Anthony Iles: These three projects, Coal Fired Computers, Aluminium and Tantalum Memorial deal with a social history and social present of material. Was it a conscious move to specifically approach issues - like globalisation, exploitation, environmental pollution and related health issues - through these discrete materials (their extraction, industrial production and use)?

Graham Harwood: We are just beginning theoretically to explore media systems and media ecologies. I've been irritated by Matt Fuller's work for the last 20 years, and as a practitioner always want to see what works and hopefully irritate him back some. I'm not an academic, not a theoretician, not an historian, but I do have respect for theory, and the history of ideas. But what excites me is the process of doing, that's how I explore the world. The histories, methods of practice, are not the same as the history of ideas in literature or critical theory, while it may borrow from, misread, or misdirect both.

Material is also a media. Tantalum, aluminium and coal contain physical properties; aluminium is lightweight, does not degrade and is easily recycled, but needs enormous amounts of electricity to turn the bauxite into metal. Tantalum, allows very high temperature compactors. Coal is combustive, releasing a force that can be measured and harnessed.

Image: Graham Harwood, Richard Wright & Matsuko Yokokoji, Tantalum Memorial, 2008

AI: In each instance the centrality of these minerals to post-industrial economies is threaded through the ‘social' application of technologies like search engines, telephony, databases etc. Could you talk about this relationship in terms of modelling and in terms of use?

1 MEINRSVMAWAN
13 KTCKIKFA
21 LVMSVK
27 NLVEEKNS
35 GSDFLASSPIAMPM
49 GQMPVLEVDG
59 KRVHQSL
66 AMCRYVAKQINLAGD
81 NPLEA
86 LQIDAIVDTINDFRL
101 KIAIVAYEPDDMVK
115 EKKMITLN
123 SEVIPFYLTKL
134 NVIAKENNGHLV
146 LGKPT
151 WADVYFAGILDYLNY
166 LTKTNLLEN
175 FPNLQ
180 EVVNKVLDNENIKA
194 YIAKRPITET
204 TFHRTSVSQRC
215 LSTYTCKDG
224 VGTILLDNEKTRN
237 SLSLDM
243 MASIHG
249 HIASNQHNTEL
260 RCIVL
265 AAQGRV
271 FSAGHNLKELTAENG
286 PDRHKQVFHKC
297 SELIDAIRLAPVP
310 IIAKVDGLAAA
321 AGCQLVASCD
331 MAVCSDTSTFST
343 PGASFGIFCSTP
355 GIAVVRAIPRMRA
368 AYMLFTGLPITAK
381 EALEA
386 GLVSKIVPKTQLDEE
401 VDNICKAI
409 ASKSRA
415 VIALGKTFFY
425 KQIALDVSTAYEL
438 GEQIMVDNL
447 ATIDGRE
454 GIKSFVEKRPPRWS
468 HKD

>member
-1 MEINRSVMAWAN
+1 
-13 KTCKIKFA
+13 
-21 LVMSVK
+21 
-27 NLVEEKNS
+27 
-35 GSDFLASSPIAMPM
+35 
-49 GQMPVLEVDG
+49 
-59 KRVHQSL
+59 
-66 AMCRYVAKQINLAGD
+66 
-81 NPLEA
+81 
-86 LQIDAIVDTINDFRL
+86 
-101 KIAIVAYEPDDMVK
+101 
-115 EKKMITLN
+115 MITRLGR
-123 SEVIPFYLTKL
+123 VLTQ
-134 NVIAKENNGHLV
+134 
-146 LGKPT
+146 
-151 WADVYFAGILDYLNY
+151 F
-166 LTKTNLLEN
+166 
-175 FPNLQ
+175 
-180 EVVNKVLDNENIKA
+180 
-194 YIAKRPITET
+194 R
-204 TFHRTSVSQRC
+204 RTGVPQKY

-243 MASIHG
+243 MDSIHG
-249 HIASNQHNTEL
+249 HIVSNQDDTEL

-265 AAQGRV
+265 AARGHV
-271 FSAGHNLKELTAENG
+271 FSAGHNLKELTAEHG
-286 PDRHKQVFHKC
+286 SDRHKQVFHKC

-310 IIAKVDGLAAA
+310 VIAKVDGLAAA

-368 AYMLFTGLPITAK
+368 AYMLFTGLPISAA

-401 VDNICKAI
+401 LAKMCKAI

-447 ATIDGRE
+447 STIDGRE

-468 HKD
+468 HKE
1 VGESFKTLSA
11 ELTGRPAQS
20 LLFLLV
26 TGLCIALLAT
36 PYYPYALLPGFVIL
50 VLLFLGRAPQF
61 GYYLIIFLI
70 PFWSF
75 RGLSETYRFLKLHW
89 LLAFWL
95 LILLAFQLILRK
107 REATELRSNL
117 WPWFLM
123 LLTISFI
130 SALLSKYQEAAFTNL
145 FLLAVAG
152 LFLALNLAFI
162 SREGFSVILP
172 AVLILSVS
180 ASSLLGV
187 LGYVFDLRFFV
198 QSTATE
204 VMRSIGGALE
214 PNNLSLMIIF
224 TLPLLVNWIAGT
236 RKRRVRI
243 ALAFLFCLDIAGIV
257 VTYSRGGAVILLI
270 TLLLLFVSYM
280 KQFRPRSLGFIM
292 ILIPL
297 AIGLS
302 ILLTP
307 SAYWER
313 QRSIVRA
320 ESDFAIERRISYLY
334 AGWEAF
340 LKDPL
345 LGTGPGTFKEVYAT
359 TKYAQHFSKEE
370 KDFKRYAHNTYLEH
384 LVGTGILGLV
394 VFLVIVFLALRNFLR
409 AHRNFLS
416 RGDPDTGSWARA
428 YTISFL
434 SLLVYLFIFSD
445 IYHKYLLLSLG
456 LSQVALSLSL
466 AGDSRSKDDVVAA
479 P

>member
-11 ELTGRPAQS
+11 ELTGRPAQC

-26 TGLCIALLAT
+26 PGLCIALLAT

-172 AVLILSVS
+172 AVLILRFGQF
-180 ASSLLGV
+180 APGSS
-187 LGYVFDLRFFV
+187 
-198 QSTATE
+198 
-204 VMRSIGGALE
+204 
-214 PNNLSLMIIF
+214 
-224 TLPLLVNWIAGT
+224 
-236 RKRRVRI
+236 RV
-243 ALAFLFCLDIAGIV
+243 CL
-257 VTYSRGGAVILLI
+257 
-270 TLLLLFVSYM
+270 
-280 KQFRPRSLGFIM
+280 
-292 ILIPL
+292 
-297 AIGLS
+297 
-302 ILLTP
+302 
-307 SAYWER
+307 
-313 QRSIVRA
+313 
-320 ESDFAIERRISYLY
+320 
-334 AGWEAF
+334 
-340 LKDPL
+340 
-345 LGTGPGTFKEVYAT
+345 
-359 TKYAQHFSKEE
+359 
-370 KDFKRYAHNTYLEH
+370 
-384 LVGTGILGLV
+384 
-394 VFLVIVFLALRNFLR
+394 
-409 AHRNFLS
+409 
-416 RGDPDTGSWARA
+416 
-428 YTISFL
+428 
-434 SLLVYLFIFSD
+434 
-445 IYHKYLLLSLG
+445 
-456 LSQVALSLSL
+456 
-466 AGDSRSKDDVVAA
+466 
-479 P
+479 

GH: In the art space, or more usually on the boundaries of art, the works are contraptions made up of situations, peoples, geographies, networks, technicalities that bring the historical, social, economic, political into proximity with each other to create a moment of reflection and imagining.

The constituent parts usually operate in many contexts at the same time, technical journals, political groups, Congolese telephone networks, radio stations, Universities, schools, museums, curatorial practice, urban regeneration. I do not have any problem with creating media systems that have utility from my art methods. The utility, though, must reveal something about the nature of power in which its mediation is taking place. This happened with Telephony Trottiore or TextFM amongst many others or Jean Demars' Freemob.v

AI: In my understanding these projects could be described as producing ‘practical materialist allegories of materials'. Could you talk about how collaborative projects such as Telephony Trottiore, navigate vicissitudes between user communities, utility and the material relations of power?

GH: Matthew Fuller and I built TextFm in 2001. It allowed anyone with access to a mobile phone to send a message to a specified number. A computer received the message and read it out using a text-to-speech program. This speech was then broadcast by a radio transmitter over a specific geographical area. It was a way of creating a simple, lightweight, open media system by bolting together two simple components, radio and SMS. The media system then had to negotiate the placement of its transmitter of open content.

So the question: ‘Who could have open content?', was the first vector of power that the media system reveals, then the laws and regulations of radio transmitters, then the linear ordering of messages and the cost of each SMS and of course censorship. The object of a contraption like this is to watch it awkwardly unfold and reveal the conditions that surround it or are embedded within it.

Another more complex and long term project was Telephony Trottiore produced by Matsuko Yokokoji, Richard Wright and myself working closely with ‘Nostalgie Ya Mboka' a Congolese radio programme that goes out on Resonance FM.